OPINION

#MeToo in Kashmir

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By: Dr. Inamul Bashir

The #MeToo movement, a movement against sexual harassment and sexual assault, was founded in 2006 by an activist Tarana Burke to support victims of sexual assault and empower young and vulnerable women through empathy. It has encouraged discussion about sexual harassment and abuse in various fields which include Hollywood, Medical field, Politics, Music Industry, Academia, Financial Industry, Sports, Military, Pornography and so on. In the coverage of #MeToo, there have been widespread discussions regarding the sufferers of sexual abuse or harassment. Moreover steps needed to be taken to check what is happening to some women at workplaces have also been debated.

The hashtag has trended in at least 85 countries, including India, Pakistan, China, Japan, France, Italy and the United Kingdom. In India, the #MeToo hashtag on social media spread quickly than in other parts of the world. There have been many attempts to teach Indian women about workplace rights and safe reporting, as well as to educate men about the scope of the problem. Kaimini Jaiswal, a lawyer in the Supreme Court of India, stressed the importance of teaching women, especially in rural villages, as most women in these areas are illiterate and dependent on their male relatives both financially and emotionally.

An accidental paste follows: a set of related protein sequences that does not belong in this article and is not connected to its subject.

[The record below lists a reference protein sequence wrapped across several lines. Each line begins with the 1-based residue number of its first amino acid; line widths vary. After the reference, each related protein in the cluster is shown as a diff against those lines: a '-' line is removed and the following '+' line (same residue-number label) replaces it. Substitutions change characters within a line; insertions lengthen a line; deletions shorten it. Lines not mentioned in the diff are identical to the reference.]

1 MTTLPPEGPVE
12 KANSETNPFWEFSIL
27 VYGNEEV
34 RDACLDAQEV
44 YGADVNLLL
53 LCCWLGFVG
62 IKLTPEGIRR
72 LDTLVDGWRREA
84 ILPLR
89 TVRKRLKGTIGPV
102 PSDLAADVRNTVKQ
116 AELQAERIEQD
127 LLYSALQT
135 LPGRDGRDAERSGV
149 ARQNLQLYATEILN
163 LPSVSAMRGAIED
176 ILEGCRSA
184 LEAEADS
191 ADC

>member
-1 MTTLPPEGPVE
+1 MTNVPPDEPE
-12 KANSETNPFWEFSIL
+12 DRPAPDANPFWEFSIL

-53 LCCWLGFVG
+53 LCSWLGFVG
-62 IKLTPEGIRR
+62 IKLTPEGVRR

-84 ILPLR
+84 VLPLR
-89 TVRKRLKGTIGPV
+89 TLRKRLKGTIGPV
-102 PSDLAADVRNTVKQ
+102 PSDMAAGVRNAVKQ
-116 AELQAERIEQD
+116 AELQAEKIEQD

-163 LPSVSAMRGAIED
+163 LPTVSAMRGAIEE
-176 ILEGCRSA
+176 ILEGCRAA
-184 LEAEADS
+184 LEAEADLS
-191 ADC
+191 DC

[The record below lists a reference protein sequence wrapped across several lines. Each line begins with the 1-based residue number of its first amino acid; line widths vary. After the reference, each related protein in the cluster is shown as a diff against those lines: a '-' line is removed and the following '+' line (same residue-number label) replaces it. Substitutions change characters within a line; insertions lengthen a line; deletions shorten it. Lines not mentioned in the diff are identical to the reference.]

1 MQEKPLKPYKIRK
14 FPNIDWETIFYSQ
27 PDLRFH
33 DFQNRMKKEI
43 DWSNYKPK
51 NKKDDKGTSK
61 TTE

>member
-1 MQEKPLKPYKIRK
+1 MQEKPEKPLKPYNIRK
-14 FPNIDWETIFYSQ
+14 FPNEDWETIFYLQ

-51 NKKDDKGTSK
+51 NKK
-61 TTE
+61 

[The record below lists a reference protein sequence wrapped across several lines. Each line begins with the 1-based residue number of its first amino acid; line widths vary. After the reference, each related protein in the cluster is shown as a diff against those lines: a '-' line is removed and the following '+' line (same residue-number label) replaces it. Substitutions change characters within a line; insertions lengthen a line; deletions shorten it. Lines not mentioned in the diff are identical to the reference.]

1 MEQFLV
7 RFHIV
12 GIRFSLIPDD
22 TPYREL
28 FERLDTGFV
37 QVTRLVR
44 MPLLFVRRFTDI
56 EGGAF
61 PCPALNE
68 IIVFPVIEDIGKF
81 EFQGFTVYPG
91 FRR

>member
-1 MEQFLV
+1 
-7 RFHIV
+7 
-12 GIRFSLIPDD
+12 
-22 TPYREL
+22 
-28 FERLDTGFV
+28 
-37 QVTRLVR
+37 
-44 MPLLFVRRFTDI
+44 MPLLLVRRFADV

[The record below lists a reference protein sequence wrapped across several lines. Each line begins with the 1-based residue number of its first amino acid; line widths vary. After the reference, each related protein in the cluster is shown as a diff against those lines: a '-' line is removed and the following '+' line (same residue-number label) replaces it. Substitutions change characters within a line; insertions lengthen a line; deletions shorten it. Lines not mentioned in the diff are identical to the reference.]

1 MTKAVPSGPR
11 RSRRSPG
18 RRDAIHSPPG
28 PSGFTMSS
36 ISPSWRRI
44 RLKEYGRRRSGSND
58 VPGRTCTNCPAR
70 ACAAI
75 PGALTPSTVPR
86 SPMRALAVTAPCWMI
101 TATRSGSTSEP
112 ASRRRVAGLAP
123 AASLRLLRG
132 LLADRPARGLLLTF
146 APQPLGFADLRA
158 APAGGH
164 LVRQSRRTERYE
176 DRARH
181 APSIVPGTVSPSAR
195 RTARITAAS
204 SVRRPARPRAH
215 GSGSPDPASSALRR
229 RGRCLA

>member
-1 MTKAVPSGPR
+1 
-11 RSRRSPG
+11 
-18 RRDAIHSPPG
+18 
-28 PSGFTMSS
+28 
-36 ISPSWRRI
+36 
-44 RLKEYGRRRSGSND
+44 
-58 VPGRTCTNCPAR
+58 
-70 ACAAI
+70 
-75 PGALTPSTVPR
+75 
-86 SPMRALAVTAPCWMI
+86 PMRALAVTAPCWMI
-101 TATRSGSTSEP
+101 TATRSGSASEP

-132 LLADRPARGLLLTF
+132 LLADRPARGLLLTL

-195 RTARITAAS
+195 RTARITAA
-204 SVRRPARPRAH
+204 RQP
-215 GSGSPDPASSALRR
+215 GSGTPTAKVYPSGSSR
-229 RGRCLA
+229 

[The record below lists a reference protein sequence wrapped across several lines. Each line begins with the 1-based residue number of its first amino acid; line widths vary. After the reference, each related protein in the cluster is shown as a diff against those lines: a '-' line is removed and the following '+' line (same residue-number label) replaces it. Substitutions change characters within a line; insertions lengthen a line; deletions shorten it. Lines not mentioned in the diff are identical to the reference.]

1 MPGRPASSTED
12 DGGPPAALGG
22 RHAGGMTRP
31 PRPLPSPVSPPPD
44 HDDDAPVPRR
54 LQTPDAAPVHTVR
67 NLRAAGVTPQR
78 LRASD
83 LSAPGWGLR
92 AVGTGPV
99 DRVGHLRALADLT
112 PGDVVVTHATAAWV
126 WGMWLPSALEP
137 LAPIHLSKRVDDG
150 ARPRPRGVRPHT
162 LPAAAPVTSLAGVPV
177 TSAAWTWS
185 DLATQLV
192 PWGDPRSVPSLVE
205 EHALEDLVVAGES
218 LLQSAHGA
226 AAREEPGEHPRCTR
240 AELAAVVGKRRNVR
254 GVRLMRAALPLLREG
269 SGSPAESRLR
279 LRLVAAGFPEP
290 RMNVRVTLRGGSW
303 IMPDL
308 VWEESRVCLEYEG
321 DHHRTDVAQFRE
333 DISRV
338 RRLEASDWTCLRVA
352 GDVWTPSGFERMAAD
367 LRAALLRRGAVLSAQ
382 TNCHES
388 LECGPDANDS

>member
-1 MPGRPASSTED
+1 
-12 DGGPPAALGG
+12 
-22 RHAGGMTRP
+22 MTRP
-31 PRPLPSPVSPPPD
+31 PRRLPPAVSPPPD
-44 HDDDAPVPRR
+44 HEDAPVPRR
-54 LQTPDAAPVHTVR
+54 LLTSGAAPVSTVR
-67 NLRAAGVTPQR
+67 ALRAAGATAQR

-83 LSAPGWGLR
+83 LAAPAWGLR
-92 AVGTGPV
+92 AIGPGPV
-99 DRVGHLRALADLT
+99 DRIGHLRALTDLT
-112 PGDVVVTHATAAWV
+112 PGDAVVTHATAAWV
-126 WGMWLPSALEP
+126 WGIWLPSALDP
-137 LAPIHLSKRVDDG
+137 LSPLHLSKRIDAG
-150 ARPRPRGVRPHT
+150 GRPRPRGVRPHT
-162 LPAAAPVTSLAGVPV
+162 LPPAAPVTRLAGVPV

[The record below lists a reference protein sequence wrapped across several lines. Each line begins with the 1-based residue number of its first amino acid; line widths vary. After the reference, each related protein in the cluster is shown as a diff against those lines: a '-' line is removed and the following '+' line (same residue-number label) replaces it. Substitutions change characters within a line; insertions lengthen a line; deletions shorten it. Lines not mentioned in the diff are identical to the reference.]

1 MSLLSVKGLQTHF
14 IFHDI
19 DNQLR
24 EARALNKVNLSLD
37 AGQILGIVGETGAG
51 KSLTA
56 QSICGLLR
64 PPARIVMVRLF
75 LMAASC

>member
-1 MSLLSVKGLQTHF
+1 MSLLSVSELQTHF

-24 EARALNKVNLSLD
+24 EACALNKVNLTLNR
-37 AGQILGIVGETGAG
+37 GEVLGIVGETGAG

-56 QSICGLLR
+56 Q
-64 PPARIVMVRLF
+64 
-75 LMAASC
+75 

Several lists of alleged rapists and harassers started spreading on social media in India, including “The List” which initially included the names of about sixty highly-respected academic men. A second list came out a week later that was made by women from a lower caste background and included more names, raising the total to around 70. The veteran actor Nana Patekar was accused of sexual harassment by a former actress Tanushree Dutta on September 27, 2018, which acted as the catalyst of the #MeToo movement in India. The accusation by Dutta stirred a row of accusations from many working women of multiple sectors including media and politics.

In October 2018, the Minister of state for External Affairs, M J Akbar was accused of sexual harassment by several female colleagues through the #MeToo Movement in India. Some other celebrities who include actor Alok Nath, filmmaker Subhash Ghai, author Chetan Bhagat, singer Kailash Kher and Tamil lyricist Vairamuthu are among the few who have been accused by their alleged victims. However, it has been noticed that there is a lack of representation of minority community women in the #MeToo movement or its leadership despite the fact that minority women are more likely to be targets of sexual abuse. The sexual harassment cases pertaining to Minority community women of different sectors have touched the skies. It has been repeatedly reported that minority women often have no recourse to take if they’re experiencing any sort of sexual violence. Activist Charlene Carruthers said, “If wealthy, highly visible women in news and entertainment are sexually harassed, assaulted and raped—what do we think is happening to women in retail, food service and domestic work?”